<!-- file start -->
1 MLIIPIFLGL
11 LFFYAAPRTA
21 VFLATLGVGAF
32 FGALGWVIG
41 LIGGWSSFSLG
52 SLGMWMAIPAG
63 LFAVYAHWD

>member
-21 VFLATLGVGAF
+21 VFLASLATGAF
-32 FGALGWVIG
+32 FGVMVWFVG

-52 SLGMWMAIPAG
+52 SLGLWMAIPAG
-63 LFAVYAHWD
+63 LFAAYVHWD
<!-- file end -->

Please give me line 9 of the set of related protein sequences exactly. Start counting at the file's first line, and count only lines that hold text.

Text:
-21 VFLATLGVGAF